เป็นบันทึกของนายนูร์ราฮิม ชาวมลายูที่มีถิ่นฐานดังเดิมมาจากประเทศศรีลังกา ปัจจุบันท่านอาศัยอยู่ในประเทศแคนาดา เป็นบันทึกที่คิดว่าน่าจะเป็นประโยชน์กับผู้อ่านได้บ้าง
The Last Confession.
In a small village in Europe, the priest lies dying and would administer the confession rites for the churchgoers in his village.
The whole village turns up to make their confessions and to seek appropriate penance and redemption. It was the turn of farmer Jones who sat close to the priest’s bed and whispered in his ear: “Father, I have sinned and I hope you will forgive me for the wrong I’ve done”
The feeble voice of the priest could be heard by all: “Son, tell me what your sin is; and I shall give you penance so that the Good Lord will forgive you”
“O’ Father, I don’t know how to say it, but I spread a rumour about you and at this juncture I feel completely devastated for my dastardly act”.
The Priest immediately took the feather pillow from under his head; handed it to the farmer – “Son, I want you to go to that windy intersection near your field; rip the pillow open and leave it on the centre of the road and come back to me”.
The farmer and the rest of the gathered churchgoers were puzzled at this turn of events. The farmer was happy as this was such an easy task that was given. He completed the given task quickly and returned to the bedside of the dying Priest.
“Father, I have done as you commanded me, is there anything else that is to be done to absolve me from the sin I committed?”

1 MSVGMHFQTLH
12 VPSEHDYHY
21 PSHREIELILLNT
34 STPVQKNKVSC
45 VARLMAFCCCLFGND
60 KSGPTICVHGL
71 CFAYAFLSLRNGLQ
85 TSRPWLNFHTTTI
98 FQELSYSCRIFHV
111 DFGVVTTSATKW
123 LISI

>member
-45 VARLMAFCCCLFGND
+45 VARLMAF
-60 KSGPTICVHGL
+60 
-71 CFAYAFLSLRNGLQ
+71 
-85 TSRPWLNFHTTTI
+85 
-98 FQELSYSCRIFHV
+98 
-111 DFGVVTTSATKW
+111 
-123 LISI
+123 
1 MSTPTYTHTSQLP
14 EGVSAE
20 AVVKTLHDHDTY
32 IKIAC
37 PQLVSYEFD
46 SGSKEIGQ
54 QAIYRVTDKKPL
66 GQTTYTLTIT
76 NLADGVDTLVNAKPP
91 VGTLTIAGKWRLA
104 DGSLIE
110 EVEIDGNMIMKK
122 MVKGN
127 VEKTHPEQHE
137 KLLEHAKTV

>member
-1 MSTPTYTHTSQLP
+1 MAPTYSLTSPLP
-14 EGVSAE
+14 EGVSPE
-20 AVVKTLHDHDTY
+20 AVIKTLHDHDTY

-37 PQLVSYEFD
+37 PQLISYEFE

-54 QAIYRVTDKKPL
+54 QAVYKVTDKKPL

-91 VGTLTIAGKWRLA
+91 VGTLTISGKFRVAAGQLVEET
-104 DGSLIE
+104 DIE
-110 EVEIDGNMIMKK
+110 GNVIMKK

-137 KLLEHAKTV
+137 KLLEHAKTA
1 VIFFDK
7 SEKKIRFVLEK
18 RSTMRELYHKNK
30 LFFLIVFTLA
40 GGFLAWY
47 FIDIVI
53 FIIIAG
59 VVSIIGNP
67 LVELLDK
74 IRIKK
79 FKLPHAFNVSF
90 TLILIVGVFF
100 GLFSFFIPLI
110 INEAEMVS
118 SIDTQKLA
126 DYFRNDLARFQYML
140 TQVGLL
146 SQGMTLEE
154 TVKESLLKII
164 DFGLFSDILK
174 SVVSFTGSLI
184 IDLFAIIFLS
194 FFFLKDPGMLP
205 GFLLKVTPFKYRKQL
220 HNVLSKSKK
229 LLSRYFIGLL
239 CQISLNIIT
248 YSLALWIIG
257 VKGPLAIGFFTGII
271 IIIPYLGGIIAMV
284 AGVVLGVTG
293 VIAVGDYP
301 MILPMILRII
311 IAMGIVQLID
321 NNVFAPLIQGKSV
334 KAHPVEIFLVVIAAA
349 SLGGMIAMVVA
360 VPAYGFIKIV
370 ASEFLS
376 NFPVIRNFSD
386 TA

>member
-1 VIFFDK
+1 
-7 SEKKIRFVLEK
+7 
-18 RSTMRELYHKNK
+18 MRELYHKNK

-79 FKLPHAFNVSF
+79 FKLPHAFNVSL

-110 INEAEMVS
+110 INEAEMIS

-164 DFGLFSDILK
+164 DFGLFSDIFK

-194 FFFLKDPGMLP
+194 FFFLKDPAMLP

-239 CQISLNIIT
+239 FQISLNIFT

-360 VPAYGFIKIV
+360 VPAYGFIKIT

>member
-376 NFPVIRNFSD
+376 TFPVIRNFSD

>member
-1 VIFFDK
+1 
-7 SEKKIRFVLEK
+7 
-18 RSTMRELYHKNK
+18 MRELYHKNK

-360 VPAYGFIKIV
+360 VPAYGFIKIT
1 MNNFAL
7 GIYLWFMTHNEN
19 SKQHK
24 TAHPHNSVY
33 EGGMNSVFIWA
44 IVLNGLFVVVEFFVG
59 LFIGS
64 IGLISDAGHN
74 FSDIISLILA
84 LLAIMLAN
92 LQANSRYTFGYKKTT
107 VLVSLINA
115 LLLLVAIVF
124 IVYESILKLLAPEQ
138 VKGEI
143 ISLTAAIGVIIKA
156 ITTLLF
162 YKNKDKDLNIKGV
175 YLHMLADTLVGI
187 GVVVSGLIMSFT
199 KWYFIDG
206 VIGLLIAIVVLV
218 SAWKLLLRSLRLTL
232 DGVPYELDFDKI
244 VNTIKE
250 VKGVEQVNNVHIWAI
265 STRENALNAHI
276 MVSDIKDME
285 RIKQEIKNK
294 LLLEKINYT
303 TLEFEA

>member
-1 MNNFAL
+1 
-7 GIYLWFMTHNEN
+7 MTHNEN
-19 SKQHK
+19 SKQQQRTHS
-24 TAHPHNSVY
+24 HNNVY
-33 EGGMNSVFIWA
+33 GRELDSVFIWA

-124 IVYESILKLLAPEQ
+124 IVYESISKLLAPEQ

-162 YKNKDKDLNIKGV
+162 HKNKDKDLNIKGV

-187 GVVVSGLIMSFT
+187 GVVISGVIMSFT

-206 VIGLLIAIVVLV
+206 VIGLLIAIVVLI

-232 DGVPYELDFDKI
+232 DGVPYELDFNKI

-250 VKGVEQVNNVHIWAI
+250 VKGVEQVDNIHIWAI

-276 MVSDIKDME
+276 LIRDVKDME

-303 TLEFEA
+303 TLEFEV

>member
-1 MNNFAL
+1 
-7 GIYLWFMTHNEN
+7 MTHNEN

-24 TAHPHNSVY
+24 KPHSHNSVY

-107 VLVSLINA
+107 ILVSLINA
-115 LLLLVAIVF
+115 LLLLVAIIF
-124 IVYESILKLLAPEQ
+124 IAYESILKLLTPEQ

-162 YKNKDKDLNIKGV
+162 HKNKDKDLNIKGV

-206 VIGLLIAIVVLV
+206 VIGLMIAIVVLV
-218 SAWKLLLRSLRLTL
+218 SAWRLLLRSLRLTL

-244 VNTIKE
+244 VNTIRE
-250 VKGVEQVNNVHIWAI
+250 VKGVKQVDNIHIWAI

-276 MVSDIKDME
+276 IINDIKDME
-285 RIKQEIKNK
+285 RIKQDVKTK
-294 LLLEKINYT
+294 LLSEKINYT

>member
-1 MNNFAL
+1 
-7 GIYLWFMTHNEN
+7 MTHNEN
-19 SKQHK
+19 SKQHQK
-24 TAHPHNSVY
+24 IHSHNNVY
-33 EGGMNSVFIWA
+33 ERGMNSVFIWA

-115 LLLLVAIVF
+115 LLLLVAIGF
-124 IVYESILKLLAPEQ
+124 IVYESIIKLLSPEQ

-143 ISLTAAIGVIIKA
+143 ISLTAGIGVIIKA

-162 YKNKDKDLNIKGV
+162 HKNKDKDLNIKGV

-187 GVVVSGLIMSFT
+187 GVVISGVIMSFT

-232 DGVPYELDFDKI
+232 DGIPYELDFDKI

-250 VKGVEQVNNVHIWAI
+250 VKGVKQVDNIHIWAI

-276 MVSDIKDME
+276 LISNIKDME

“Yes, my son, I would now like you to go back to that intersection; retrieve all the feathers and bring it back to me in the pillow case I gave you”
The Farmer and the gathering were all taken aback at this requirement. However, the Farmer rushed out and by the time he reached the inter-section most of the feathers had blown away in the wind. He gathered whatever he could and hurried back to the Priest.
“Father, I’m sorry I could not get most of the feathers, as the wind had blown most of it away!”
The Priest looked at the farmer and the rest of the congregation: “When you start a rumour, the result of such an act will always be the same as the spread of the feathers in the wind. Let this be a lesson to you all”.
Looking at the farmer the Priest: “Son, I forgive you, but let this be a good lesson to you – May the Good Lord Bless you”
(This is a story that was related to me in the early 1950’s during a class period called “Moral Sciences”. This story has had such a huge impact, on a 10 year old at that time, that I never forgot it. I thought I should put it down on paper and share this with whomsoever wants to read and savour it – Noor R .)